Americans, when you visit a foreign country, do you attempt to blend in, or is it impossible to hide your nationality? In a recent online post, foreigners and Americans reveal how you show the world where you are from. How does one say, “I’m American,” without saying, “I’m American?”
“I’m considered chatty and bubbly by European standards,” reveals an American contributor. “By American standards, I’m an introspective wallflower. It was a weird culture shock to me.”
As much as it hurts to hear, the overall feeling is that when Americans talk in foreign countries, the whole neighborhood can hear them. Send them back home, however, and they fit right in!
2. Spies Like Us
A well-informed observer notes that the “C.I.A. tells our overseas spies not to lean on things when chilling because we do that often.” I am not sure if leaning on something blows your American cover.
Another Euro-skeptic adds, “I’ve heard that we also tend to put weight on one leg where Europeans evenly stand on both.” Weird. Does this sound like you?
3. Fast Eaters
“Recently, in Italy, it felt like the service staff was purposefully trying to teach us to slow down,” explains another American. “They take a long time to get you a check. We learned to chill a bit more and enjoy the company.”
It is just called enjoying life. Not everything has to be a time-saving, efficient experience. Southern Europeans enjoy life, so why rush it?
4. Time is Money
Americans don’t like to waste valuable time on vacation, so some may be hard to stop once they get moving. ”We walk fast and always pretend to know what we’re doing,” concedes a South Carolinian poster. “Even when we’re in no rush and have no clue what’s happening.”
“When I worked in China,” one commenter admits: “Our American partners would usually have a more relaxed fit while the European partners would have more form-fitting suits.” You can usually tell an American apart by their suit fits.
A female corporate worker says she “can still 100% tell the difference between a European and American businessman by how fitted their suits are.”
6. Sports Apparel
One poster says seeing “Older men in New Balance shoes” screams American tourists. I am unsure why New Balance gets the vote here; Nike is also popular among our American tourist friends.
Others say baseball caps and college attire — the college attire thing is my personal choice. No other people alive celebrate university sports teams like Americans.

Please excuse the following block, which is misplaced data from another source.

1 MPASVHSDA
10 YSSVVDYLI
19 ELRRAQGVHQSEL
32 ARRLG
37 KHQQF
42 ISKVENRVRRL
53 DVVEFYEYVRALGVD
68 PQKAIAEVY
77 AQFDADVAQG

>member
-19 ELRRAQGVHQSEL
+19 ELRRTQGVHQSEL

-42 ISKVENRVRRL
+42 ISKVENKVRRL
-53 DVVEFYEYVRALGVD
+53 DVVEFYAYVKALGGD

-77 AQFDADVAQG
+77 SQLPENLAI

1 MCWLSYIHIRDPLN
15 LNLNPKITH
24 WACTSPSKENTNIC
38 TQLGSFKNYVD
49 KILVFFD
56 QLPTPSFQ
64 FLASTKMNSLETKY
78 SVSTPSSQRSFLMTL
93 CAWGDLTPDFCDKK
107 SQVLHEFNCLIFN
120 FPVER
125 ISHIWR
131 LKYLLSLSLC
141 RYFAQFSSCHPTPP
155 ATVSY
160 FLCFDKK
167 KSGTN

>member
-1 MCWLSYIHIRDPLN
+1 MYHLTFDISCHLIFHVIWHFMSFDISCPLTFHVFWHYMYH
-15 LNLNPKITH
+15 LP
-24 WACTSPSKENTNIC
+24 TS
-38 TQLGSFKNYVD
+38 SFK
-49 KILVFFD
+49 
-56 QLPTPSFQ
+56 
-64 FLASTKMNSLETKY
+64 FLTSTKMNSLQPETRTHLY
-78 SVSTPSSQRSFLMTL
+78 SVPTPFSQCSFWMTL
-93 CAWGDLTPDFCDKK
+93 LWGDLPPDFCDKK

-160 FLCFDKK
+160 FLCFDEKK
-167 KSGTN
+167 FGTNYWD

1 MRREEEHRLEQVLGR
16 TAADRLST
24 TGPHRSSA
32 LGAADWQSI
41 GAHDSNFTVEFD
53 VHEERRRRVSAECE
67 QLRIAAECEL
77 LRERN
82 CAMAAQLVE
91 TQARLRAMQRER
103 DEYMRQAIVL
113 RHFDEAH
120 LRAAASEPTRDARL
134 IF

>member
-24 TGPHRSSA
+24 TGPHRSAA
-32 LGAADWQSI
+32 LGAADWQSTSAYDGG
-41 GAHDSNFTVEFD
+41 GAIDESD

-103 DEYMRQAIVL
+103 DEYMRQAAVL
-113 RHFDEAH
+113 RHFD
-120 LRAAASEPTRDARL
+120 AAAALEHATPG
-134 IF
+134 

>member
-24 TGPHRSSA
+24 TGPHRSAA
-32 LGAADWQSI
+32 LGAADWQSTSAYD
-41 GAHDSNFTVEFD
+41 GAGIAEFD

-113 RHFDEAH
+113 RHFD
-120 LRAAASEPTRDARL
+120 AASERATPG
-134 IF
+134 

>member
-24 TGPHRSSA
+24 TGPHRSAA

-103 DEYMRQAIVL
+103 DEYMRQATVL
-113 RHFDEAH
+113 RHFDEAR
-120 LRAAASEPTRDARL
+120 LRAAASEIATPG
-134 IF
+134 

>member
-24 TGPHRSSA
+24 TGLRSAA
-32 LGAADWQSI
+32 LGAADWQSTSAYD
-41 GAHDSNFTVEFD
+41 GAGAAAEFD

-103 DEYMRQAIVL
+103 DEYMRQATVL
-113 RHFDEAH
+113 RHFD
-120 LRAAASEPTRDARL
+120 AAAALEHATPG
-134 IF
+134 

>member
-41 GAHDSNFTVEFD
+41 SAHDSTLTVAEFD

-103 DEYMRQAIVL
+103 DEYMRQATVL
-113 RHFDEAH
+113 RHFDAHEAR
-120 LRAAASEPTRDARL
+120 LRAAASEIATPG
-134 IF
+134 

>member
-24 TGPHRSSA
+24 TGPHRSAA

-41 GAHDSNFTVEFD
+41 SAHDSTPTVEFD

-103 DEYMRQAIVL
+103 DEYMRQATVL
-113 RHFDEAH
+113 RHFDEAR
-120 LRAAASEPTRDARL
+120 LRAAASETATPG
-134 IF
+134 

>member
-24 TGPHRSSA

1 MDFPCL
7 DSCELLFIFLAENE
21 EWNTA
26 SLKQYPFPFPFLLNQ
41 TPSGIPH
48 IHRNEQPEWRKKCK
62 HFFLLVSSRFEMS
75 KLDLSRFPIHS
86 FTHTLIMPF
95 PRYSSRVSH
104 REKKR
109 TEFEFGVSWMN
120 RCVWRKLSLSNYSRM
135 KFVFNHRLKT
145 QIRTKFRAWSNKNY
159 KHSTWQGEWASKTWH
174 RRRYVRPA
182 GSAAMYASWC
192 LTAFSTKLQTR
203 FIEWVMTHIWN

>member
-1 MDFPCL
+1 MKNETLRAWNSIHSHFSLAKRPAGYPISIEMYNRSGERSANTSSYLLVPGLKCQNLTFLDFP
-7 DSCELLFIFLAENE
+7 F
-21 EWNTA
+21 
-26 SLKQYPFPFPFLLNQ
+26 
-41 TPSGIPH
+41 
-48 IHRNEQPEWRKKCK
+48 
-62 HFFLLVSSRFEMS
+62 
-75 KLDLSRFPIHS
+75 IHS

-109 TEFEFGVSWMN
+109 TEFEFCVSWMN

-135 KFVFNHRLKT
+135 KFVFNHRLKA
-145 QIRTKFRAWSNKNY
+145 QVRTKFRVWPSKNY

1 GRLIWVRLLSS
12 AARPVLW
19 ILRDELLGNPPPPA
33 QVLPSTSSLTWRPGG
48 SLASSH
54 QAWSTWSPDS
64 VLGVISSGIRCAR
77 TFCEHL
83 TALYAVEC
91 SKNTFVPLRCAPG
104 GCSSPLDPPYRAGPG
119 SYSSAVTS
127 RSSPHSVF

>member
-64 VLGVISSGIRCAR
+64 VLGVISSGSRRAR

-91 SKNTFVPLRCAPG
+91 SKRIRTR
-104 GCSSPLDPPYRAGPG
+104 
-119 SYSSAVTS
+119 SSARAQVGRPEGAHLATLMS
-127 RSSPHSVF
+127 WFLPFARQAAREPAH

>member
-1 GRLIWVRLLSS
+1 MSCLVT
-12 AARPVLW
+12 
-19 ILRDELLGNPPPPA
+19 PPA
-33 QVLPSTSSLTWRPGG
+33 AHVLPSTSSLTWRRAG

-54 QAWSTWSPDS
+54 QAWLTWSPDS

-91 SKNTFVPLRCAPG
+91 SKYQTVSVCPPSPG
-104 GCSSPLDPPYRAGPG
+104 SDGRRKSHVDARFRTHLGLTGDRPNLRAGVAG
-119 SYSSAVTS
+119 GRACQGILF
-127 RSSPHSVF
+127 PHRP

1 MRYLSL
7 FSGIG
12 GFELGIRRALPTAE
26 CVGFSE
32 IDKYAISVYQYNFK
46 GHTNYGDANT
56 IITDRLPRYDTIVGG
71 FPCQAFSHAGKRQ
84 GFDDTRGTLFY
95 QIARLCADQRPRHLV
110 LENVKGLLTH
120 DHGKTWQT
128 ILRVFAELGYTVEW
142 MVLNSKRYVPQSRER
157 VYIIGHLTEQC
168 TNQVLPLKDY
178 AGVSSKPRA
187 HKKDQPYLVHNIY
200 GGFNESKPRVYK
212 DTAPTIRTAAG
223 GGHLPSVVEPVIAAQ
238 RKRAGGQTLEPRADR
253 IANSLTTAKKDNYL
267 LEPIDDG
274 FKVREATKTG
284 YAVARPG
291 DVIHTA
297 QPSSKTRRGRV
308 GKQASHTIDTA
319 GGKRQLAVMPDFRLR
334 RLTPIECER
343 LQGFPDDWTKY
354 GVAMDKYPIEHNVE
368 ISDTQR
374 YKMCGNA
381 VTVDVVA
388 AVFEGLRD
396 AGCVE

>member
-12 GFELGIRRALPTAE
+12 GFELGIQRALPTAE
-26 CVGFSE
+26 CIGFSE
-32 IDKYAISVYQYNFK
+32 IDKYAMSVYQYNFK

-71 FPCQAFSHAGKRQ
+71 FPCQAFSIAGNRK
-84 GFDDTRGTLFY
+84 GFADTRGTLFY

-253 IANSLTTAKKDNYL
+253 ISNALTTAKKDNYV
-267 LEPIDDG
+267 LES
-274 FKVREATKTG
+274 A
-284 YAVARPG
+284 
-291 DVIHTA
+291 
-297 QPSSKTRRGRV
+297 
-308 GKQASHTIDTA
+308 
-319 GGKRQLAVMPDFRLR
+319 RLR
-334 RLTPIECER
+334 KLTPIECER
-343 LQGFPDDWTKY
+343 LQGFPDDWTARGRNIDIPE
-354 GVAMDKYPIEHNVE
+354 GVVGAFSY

7. Knife and Fork Game
“I’ve been told that most Americans cut their meat with their dominant hand and then switch the knife and fork,” explains a Pennsylvanian contributor. “Whereas in Europe, they cut with their dominant hand and use the fork in their other.”
I remember marveling at our American guest in England once. He used his knife like a saw, then switched hands and used his fork like a spoon — this was in the ’80s.
8. Talking to Strangers
“Smiling at strangers, being friendly, and making small talk,” suggests another proud American. “These are traits I’ve heard acknowledged most frequently.”
When I lived in the United States, my favorite part was being able to talk to random strangers about anything. If you try this in the United Kingdom, people will first wonder who you are; then, they will form suspicions about what you want and why you are talking to them.
9. Walking With Purpose
“I have heard from some Europeans that we walk differently,” says a Tennesseean. “One guy said it’s like the next step we take is exactly where the universe intends us to be.” The universe best be ready when Americans need to get somewhere. Another contributor speaks of a Japanese friend’s comment: “Every step you take, it’s as if that spot was meant for you.”
10. They Might Be Giants
“There are a few people who are generally as big as us — Icelanders and the Dutch, for example,” concedes a tall American man, “But in many places, I’ve been above average in muscularity and physical size when traveling, even if I’m relatively unremarkable in the U.S.” I am not sure why this is, considering America’s mixed heritage. I will put it down to a plentiful diet full of dairy.
One commenter says Americans tend to favor leaning on one leg rather than standing on two.
“CIA tells our overseas spies not to lean on things when chilling because we do that a lot.” Another person responded, “I’ve heard that we also tend to put weight on one leg where Europeans evenly stand on both.”
Unless you want to be taken for an undercover agent while traveling abroad, stand tall on two feet.
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Source: This thread inspired this post.